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How to remove stubborn lacquer from coffee table



November 21, 2011

I am refinishing an old, maybe antique, mahogany coffee table. I tried Jasco as a stripper and even used three applications as per can instructions with very little success. I ended up very carefully using a belt sander on the top! The legs are curved with indentations so I can not belt sand them. What does a good job of removing lacquer?

Jim Grissom
hobbyist - Eagle, Idaho, USA



November 22, 2011

Hi, Jim.

You are probably calling it "lacquer" for want of a better word rather than to clearly distinguish it from possibly being epoxy or polyurethane or something else. Therein is the problem: if you don't know what something is, then there is no single best solvent. Further, Jasco is a brand name for a line of strippers, some of which might be predominantly alkaline strippers, some might be predominantly methylene chloride, etc.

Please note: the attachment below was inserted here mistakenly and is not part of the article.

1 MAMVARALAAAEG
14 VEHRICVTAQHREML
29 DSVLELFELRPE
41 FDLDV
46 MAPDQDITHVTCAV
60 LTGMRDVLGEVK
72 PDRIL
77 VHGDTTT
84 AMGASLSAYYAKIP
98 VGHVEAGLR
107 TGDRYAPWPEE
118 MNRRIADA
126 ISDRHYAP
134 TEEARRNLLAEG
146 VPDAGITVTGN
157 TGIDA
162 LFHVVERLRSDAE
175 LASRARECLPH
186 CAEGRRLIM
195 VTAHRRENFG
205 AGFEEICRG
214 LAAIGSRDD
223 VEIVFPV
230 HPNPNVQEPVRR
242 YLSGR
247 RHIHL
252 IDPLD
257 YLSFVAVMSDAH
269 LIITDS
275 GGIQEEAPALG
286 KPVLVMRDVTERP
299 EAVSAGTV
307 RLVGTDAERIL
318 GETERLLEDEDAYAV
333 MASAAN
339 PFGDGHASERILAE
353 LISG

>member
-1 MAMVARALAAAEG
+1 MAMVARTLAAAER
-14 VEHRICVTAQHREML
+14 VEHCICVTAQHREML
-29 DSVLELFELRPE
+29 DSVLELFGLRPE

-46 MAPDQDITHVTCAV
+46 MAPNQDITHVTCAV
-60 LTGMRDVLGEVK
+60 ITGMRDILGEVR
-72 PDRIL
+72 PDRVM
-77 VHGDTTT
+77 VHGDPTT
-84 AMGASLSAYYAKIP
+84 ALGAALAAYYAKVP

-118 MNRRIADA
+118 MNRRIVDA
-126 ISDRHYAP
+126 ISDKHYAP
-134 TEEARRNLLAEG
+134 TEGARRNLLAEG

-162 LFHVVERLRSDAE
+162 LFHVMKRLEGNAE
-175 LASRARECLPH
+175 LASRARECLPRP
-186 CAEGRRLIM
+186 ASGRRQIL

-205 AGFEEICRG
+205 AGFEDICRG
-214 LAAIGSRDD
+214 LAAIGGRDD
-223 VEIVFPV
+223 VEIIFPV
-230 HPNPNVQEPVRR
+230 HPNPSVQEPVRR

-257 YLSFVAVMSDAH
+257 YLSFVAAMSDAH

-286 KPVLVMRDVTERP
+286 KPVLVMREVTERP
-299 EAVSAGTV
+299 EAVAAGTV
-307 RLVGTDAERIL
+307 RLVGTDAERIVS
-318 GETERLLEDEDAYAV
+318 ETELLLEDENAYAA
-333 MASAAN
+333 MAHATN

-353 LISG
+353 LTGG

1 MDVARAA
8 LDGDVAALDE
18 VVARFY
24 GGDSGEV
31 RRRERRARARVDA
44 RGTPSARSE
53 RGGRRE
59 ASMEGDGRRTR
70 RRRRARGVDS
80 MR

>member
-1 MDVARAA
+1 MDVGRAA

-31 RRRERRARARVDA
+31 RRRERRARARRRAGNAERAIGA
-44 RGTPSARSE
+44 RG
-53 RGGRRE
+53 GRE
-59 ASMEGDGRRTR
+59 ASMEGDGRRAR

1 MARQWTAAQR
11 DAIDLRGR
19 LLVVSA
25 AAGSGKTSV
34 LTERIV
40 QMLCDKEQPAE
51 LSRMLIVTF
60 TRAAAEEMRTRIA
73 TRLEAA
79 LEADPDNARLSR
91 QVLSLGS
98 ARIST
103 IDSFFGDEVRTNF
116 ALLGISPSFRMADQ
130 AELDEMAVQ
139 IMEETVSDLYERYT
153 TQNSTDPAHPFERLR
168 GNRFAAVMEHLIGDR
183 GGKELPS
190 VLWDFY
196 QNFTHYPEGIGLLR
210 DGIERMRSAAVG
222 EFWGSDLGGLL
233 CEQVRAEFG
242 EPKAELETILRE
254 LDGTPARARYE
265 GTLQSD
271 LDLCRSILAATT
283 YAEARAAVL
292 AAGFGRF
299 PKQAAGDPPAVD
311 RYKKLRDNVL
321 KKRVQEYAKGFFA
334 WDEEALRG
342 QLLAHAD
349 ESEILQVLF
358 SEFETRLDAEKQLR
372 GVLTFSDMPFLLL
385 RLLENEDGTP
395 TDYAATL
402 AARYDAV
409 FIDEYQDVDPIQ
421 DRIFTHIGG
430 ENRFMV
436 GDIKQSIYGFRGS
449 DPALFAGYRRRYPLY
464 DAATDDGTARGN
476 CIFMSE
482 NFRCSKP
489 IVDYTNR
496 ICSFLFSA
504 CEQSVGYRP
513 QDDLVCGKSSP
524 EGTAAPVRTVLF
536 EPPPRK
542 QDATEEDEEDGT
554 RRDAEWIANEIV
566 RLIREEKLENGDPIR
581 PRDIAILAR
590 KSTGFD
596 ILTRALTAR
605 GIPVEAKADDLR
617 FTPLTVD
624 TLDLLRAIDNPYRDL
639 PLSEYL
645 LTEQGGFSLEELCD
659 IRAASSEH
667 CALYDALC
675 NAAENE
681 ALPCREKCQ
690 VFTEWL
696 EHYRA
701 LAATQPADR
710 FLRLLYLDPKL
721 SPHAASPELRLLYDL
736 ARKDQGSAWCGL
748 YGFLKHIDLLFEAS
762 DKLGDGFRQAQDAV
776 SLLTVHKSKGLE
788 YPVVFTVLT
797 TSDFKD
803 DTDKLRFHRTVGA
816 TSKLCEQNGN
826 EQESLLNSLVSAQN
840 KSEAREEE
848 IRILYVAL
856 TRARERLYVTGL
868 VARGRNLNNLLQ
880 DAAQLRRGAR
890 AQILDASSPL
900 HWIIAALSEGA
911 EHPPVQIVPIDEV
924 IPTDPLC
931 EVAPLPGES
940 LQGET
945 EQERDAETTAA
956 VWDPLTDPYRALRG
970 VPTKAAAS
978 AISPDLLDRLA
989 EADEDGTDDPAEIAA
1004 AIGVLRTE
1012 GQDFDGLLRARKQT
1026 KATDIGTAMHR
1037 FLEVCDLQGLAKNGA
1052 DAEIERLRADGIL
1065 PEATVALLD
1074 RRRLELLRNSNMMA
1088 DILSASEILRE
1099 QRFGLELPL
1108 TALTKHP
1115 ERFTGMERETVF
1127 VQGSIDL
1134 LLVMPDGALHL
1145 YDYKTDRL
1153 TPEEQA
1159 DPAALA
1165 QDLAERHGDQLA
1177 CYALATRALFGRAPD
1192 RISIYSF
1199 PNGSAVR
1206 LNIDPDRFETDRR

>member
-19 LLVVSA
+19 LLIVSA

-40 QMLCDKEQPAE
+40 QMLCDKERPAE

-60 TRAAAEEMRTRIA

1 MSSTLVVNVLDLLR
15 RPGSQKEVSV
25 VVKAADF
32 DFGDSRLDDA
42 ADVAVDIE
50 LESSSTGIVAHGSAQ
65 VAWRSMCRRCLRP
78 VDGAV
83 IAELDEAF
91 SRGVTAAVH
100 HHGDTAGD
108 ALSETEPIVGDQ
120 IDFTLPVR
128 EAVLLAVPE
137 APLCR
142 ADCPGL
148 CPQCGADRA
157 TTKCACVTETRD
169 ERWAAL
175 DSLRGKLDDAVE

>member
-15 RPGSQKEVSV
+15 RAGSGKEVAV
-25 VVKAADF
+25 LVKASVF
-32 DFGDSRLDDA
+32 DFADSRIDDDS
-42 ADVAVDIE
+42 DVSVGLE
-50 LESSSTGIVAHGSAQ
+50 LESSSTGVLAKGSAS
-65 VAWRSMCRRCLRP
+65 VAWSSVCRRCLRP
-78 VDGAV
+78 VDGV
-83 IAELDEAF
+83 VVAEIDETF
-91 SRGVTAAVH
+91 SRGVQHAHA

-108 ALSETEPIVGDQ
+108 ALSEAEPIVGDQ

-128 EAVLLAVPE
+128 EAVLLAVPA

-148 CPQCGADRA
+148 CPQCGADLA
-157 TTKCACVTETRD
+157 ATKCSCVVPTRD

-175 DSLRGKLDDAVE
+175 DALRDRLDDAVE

Although Jasco strippers probably contain some acetone, I would try straight acetone [←affil. link] (or nail polish remover) on the guess that it might be a nitrocellulose lacquer. Then I'd try a strong methylene chloride based stripper (outside!) recognizing that rubber gloves [←affil. link] and goggles [←affil. link] and no breathing of the fumes is essential as this is really toxic stuff. There are services that offer stripping in hot caustic, but this may be expensive and may not be applicable to this wood coffee table.

Regards,

Ted Mooney, finishing.com
Ted Mooney, P.E.
Striving to live Aloha
finishing.com - Pine Beach, New Jersey



November 24, 2011

If the coating is really a "lacquer", if would not be cured, just applied and the solvent allowed to evaporate. That's why people in the past were picky about drinks containing alcohol being spilled on them -- it would dissolve the coating. An ester, I used (quick start) once when someone put graffiti on my car using a cheap tinted lacquer from a spray can, or alcohol should work. If it's not a lacquer but a cured finish of some sort you can wet a cloth with MEK / methyl ethyl ketone add salt and rub the coating off. This will get into intricate areas with the MEK hopefully dissolving or at least softening the coating and the salt abrading it away.

Ronald Zeeman
Coil Coating - Brampton, Ontario, Canada


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